Previously, the author documented that, even though tobacco-related diseases accounted for 20% of US deaths, in 1995 the National Institutes of Health (NIH) expended only 1.1% of its budget on tobacco research. The current analysis is a replication test of this result and adds other outcomes and comparisons.Methods:
The author obtained NIH funding information for tobacco, alcohol, and drug use and for obesity for each year between 2007 and 2014 from Project Reporter and compared these to the total NIH budget and to measures of disease burden.Results:
NIH allocated $321 million for tobacco research in 2014. The percent of the NIH budget dedicated to tobacco was 1.3% in 2014 and has not changed since 1995; similar rates for alcohol, drug, and obesity problems in 2014 were 1.8%, 3.3%, and 3.8%. The ratio of spending to mortality from a risk factor was substantially less for tobacco compared to alcohol or obesity problems (0.07 vs. 0.60 and 0.30).Conclusion:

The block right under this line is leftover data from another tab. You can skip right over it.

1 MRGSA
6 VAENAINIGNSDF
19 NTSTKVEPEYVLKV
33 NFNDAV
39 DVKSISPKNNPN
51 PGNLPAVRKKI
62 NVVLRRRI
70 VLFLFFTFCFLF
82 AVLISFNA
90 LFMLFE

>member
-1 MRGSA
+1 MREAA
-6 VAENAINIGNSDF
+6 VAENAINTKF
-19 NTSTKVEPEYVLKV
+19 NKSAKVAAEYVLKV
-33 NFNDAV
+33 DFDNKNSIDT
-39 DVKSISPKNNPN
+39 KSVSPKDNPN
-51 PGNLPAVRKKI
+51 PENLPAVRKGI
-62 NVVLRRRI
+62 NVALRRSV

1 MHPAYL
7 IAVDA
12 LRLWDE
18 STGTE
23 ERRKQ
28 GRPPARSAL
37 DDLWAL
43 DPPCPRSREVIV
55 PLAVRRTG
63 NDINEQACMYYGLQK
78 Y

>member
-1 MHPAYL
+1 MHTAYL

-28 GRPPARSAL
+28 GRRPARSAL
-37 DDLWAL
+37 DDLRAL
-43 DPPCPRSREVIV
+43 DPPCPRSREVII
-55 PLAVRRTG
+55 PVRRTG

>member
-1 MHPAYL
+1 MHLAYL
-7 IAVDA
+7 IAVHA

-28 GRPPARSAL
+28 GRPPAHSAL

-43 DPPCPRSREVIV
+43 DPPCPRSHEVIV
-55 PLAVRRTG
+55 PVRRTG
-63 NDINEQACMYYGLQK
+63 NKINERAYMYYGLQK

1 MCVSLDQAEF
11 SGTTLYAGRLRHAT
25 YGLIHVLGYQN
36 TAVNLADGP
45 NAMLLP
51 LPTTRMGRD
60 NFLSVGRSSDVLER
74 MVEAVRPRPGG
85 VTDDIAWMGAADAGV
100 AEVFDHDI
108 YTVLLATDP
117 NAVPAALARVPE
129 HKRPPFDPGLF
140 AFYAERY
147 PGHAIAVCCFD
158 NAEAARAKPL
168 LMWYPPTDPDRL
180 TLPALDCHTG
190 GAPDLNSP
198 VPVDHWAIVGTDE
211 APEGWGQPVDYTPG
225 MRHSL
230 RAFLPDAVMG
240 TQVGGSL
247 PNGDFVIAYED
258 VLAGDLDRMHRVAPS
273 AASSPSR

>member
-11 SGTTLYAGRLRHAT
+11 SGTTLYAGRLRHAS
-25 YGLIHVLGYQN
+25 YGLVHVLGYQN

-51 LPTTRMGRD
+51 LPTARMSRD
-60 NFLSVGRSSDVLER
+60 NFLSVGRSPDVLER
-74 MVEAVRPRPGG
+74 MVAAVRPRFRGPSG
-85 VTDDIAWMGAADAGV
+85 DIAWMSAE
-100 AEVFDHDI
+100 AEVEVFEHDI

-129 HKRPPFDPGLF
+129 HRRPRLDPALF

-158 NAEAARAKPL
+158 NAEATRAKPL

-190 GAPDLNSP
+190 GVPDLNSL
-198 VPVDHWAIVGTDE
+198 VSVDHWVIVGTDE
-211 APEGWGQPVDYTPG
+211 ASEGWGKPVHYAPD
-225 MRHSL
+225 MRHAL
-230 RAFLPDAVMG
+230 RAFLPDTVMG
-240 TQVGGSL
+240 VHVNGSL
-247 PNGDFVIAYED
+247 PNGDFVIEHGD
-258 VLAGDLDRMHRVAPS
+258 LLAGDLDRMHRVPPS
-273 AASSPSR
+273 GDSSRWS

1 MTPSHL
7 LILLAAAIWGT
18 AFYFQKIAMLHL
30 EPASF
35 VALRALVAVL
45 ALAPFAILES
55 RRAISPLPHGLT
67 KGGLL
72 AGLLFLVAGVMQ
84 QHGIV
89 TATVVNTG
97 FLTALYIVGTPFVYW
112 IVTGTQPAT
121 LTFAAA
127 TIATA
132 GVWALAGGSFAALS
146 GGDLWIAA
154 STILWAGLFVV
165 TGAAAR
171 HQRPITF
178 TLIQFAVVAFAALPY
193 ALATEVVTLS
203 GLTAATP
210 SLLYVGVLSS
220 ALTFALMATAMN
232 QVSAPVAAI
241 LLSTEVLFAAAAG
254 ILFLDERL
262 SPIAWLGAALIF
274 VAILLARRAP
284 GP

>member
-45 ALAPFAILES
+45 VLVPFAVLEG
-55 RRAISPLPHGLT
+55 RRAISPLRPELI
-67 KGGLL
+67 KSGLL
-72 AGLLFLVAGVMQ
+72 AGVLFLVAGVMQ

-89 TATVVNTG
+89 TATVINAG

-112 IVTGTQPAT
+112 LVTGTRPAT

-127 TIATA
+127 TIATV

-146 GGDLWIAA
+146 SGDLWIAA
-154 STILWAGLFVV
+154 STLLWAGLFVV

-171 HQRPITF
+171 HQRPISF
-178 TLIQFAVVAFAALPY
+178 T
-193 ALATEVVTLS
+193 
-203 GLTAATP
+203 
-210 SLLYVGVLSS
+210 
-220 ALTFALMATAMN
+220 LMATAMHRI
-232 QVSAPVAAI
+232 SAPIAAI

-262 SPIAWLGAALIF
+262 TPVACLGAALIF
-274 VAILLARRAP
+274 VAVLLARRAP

These results replicate our earlier findings. Tobacco research continues to be underfunded at the NIH compared to its disease burden in the United States and to NIH funding for other behavioral risk factors.